Most dramatic of all the the giant horsetail, E. telmatiea, which can stretch close to 10 feet tall in preferred sites. As long as the preferred site isn’t your rose bed, this really is a magnificent plant that would look utterly at home in a big tropicalismo border full of bold foliage. Objectively, horsetail truly is a beautiful plant. I once visited a fancy florist shop in New York City where a stunning bowl held architectural, upright spears of “non-flowering scouring rush” and cost $150 (and this was decades ago, when that was still significant money). I thought I could retire rich, but the staff was not interested in buying horsetail from me. Oh well.
Mow Or Cut; Don’t Pull
Stunning or not, few of us welcome horsetail in our own backyards because it does not share well with others and is damnably difficult to remove. Though weekend warriors love to use chemicals on horsetail, even the strongest toxins only wipe out this season’s stalks. Mulching with plastic creates a lovely nursery bed; horsetail loves dank, dark, acid, anaerobic soil. The good news is that mowing is far more effective and environmentally sound. That’s because the best way to get rid of horsetail is to cut, not pull. Pulling a piece of horsetail actually stimulates new growth. Pull one stalk and you scar the root, causing a hydra-head of three or four or five new shoots to take its place. Cut that stalk at ground level, over and over, and you will slowly deplete the roots.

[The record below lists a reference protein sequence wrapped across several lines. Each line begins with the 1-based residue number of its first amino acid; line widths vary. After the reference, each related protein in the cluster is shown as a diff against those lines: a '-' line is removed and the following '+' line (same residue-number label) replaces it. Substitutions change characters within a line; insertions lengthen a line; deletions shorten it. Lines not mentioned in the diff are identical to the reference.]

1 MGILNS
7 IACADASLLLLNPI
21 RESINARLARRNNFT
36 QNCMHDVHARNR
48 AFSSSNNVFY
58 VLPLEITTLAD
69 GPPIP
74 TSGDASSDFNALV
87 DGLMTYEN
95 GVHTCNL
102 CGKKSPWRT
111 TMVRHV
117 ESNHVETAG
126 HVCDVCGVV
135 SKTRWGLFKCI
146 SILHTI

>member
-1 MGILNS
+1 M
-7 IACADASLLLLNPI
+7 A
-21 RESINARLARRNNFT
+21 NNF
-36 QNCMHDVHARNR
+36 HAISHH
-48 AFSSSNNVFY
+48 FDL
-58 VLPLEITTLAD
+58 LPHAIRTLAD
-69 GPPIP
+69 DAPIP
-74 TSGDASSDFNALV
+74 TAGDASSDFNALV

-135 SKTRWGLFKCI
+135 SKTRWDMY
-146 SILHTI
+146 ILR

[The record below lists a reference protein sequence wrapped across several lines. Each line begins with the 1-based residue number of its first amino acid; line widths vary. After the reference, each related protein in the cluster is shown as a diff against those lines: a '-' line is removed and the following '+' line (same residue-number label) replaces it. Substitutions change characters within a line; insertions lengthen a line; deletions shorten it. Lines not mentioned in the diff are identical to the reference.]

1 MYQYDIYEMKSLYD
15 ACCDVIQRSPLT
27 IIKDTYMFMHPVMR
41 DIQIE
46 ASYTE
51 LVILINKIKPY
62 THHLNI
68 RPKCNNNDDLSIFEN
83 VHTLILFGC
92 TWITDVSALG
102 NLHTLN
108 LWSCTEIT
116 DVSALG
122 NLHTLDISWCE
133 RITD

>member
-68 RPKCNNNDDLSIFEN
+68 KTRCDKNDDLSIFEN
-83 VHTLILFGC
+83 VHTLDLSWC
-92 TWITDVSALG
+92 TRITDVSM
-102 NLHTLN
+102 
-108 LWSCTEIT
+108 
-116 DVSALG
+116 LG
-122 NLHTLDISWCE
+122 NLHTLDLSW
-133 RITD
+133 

Sometimes horsetail comes in with a load of top soil or even (horrors!) compost-if so, never buy from that supplier again. That’s never good news, but at least you have a fighting chance of getting rid of it, because the shoots will be coming from broken bits of those deep, deep roots. Dig the stalks out whenever you see one and in time you can truly be free of this implacable beauty. It’s important to keep on the task, since horsetail is most vulnerable before it gets well established. The fresh green tops can be put in the compost, where they supply silica and other trace minerals in unusual abundance. However, don’t put even a tiny scrap of horsetail root in the compost or you will be sorry indeed. Bag or burn the roots, which can re-sprout pretty much all year round.